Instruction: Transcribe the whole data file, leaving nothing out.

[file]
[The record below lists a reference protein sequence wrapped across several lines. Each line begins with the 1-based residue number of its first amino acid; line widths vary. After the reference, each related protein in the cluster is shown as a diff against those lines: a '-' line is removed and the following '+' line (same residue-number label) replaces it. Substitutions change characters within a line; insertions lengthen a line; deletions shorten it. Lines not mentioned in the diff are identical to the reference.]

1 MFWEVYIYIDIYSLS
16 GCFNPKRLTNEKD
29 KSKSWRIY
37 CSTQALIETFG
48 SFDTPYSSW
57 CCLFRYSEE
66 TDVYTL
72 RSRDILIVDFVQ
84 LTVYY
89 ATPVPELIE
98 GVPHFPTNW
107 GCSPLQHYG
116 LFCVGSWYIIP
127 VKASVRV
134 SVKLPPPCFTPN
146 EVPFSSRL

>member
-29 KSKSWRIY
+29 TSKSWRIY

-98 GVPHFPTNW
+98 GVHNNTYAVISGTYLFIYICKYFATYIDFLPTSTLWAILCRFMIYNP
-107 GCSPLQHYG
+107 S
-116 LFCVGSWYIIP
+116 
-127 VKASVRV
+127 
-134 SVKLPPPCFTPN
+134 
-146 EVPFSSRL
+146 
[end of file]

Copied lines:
[The record below lists a reference protein sequence wrapped across several lines. Each line begins with the 1-based residue number of its first amino acid; line widths vary. After the reference, each related protein in the cluster is shown as a diff against those lines: a '-' line is removed and the following '+' line (same residue-number label) replaces it. Substitutions change characters within a line; insertions lengthen a line; deletions shorten it. Lines not mentioned in the diff are identical to the reference.]

1 MFWEVYIYIDIYSLS
16 GCFNPKRLTNEKD
29 KSKSWRIY
37 CSTQALIETFG
48 SFDTPYSSW
57 CCLFRYSEE
66 TDVYTL
72 RSRDILIVDFVQ
84 LTVYY
89 ATPVPELIE
98 GVPHFPTNW
107 GCSPLQHYG
116 LFCVGSWYIIP
127 VKASVRV
134 SVKLPPPCFTPN
146 EVPFSSRL

>member
-29 KSKSWRIY
+29 TSKSWRIY

-98 GVPHFPTNW
+98 GVHNNTYAVISGTYLFIYICKYFATYIDFLPTSTLWAILCRFMIYNP
-107 GCSPLQHYG
+107 S
-116 LFCVGSWYIIP
+116 
-127 VKASVRV
+127 
-134 SVKLPPPCFTPN
+134 
-146 EVPFSSRL
+146 